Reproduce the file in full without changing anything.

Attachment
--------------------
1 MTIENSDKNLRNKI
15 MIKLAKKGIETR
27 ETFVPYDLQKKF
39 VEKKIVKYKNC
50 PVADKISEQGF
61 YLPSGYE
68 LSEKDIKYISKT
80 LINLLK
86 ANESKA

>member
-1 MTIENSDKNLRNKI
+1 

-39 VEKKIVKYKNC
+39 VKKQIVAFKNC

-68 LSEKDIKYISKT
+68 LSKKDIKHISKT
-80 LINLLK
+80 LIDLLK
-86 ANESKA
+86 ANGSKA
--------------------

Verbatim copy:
1 MTIENSDKNLRNKI
15 MIKLAKKGIETR
27 ETFVPYDLQKKF
39 VEKKIVKYKNC
50 PVADKISEQGF
61 YLPSGYE
68 LSEKDIKYISKT
80 LINLLK
86 ANESKA

>member
-1 MTIENSDKNLRNKI
+1 

-39 VEKKIVKYKNC
+39 VKKQIVAFKNC

-68 LSEKDIKYISKT
+68 LSKKDIKHISKT
-80 LINLLK
+80 LIDLLK
-86 ANESKA
+86 ANGSKA